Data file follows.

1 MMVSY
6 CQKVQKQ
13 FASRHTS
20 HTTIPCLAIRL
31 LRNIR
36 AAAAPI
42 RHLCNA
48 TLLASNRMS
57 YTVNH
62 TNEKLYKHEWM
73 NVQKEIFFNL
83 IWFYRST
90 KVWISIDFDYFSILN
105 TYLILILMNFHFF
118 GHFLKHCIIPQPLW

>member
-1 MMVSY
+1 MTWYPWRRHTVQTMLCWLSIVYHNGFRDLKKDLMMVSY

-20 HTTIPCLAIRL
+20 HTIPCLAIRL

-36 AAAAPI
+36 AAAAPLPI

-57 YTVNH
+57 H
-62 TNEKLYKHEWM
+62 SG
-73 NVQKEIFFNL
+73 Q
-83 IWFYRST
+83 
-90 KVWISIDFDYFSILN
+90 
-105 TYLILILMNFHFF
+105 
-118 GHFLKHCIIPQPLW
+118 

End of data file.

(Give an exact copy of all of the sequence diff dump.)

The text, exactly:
1 MMVSY
6 CQKVQKQ
13 FASRHTS
20 HTTIPCLAIRL
31 LRNIR
36 AAAAPI
42 RHLCNA
48 TLLASNRMS
57 YTVNH
62 TNEKLYKHEWM
73 NVQKEIFFNL
83 IWFYRST
90 KVWISIDFDYFSILN
105 TYLILILMNFHFF
118 GHFLKHCIIPQPLW

>member
-1 MMVSY
+1 MTWYPWRRHTVQTMLCWLSIVYHNGFRDLKKDLMMVSY

-20 HTTIPCLAIRL
+20 HTIPCLAIRL

-36 AAAAPI
+36 AAAAPLPI

-57 YTVNH
+57 H
-62 TNEKLYKHEWM
+62 SG
-73 NVQKEIFFNL
+73 Q
-83 IWFYRST
+83 
-90 KVWISIDFDYFSILN
+90 
-105 TYLILILMNFHFF
+105 
-118 GHFLKHCIIPQPLW
+118 